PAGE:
And so to your point, trying to disrupt and do something a little bit different. So all of the other carriers are on board, how do we take it off board and do it in a way that makes sense? And so we were thinking the last one we did, it felt good. It was this kind of virtual world. And we told this virtual story and still protected the safety story and messaging, but we really wanted to think about how to do that beyond what we did the last time. So this time we did it in a theater as a metaphor as the world is the stage. So that was really cool. But how do we use AI to paint these destinations that might not even exist?

So these future-focused destinations that you can start dreaming about and thinking about what might encourage you to not only fly and see the world, but imagine what the world could be. And so that’s what unlocked for me on Tuesday. It’s just an amazing tool that can amplify all of the creative work that’s happening on Window Seat.

Claire Craig: And we’re back with Maya Dukes at Adobe MAX. 

So it really is so cool to see how much you’re changing things up and creating a really fresh perspective, allowing people to view travel in a new way. And I liked what you said about imagining a world that they haven’t been to or that doesn’t exist yet, right? What else can we think about that’s outside of what we currently do?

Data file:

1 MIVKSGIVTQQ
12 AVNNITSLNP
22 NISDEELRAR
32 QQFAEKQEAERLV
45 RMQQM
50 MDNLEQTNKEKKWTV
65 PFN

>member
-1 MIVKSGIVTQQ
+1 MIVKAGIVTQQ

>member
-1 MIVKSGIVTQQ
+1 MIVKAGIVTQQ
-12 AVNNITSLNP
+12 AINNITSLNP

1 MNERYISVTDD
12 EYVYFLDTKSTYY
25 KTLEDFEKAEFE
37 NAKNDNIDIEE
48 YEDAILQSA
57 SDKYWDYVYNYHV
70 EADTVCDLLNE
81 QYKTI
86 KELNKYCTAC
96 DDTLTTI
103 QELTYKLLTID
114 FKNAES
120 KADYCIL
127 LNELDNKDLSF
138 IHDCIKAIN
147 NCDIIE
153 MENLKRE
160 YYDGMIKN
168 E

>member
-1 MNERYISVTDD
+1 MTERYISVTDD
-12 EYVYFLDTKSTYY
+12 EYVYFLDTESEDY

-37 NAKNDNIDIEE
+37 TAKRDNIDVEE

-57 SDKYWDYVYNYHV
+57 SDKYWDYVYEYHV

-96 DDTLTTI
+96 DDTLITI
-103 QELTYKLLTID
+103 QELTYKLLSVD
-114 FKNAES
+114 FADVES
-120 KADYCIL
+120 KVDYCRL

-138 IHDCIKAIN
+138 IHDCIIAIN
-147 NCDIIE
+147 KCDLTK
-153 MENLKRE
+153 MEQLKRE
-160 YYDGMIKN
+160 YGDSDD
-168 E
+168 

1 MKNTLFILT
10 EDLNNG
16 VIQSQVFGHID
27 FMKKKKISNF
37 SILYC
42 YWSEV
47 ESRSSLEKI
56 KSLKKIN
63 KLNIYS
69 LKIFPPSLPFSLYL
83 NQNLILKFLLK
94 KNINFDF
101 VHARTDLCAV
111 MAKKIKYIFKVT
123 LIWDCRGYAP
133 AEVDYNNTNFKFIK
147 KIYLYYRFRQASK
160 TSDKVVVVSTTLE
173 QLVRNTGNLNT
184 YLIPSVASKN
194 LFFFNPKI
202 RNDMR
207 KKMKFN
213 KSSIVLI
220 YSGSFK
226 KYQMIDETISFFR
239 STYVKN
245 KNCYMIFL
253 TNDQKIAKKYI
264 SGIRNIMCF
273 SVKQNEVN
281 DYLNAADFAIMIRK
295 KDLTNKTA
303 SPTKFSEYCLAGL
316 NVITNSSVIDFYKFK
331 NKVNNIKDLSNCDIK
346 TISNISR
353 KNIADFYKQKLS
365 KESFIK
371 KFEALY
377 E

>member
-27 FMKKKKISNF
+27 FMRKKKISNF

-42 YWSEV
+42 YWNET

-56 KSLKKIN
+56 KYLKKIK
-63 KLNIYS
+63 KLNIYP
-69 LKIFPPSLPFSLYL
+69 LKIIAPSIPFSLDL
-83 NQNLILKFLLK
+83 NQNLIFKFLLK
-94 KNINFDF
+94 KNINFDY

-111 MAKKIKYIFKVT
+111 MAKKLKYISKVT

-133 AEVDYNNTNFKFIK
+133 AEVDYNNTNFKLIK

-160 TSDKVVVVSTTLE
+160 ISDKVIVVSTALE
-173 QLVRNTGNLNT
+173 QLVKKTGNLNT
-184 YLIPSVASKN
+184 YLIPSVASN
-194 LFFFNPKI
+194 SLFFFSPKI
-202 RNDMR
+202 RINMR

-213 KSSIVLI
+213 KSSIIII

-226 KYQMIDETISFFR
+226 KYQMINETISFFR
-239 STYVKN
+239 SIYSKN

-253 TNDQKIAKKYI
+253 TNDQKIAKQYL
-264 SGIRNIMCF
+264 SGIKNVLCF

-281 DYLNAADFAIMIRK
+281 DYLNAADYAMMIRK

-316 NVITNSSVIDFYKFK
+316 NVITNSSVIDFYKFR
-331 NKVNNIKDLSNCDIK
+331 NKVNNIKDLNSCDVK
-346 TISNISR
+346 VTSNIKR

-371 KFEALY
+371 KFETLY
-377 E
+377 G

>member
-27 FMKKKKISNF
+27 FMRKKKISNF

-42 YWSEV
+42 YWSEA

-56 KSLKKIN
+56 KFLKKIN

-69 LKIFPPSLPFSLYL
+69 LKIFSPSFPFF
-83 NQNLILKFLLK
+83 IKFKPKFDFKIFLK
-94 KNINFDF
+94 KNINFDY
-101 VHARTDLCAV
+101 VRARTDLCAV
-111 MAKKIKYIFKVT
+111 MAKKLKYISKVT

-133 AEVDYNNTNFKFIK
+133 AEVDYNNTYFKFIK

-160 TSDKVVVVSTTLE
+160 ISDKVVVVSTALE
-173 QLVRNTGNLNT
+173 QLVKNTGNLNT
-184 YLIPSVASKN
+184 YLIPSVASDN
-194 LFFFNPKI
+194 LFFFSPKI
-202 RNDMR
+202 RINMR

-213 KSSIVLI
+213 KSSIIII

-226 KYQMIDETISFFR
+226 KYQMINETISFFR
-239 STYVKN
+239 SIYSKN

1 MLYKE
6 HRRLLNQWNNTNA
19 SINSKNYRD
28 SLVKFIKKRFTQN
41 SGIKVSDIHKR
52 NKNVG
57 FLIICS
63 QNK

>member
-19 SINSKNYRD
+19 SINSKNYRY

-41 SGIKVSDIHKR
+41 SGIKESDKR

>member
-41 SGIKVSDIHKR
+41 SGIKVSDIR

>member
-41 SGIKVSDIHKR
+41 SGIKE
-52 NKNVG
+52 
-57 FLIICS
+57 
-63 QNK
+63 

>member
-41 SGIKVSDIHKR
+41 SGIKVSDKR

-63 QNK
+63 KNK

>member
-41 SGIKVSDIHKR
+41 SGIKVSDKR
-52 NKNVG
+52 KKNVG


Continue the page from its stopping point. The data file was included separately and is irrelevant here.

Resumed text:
“Someone Somewhere” is a great campaign that your team focused on that had an impact on how we think about travel as a whole. It really shifted how we view travel. How did your team define what’s next for their audience? 

Maya Dukes: Yeah, we talk about this all the time. We honor the briefs that we get from our stakeholders, but we have a couple, maybe two philosophies that we really lean in on is this notion of “outward in.” As creatives when we don’t have a lot of time, we tend to go to our go to inspiration, which is usually online, right? And I’m not knocking anyone, that’s exactly what I do. We don’t always have the time and space. What I try to tell the team is “Use what you have at your disposal, innovate with what you have,” is what I always say. What we happen to have at Delta is travel. We have the world. And so there is no reason why we should be sitting at our desk googling destinations when there is a world that we can go see and that our organization is imploring us to go see and make these experiences real and understand the people who live.

In these places, understand the culture, understand their stories, tell the stories in a way that honors their experiences and bring that back. So “Outward In” is something that we really focus on where I tell the team, for instance, I’ll give you another example, we’re working on this centennial campaign initiative. Delta turns 100 in two years, about 18 months in 2025.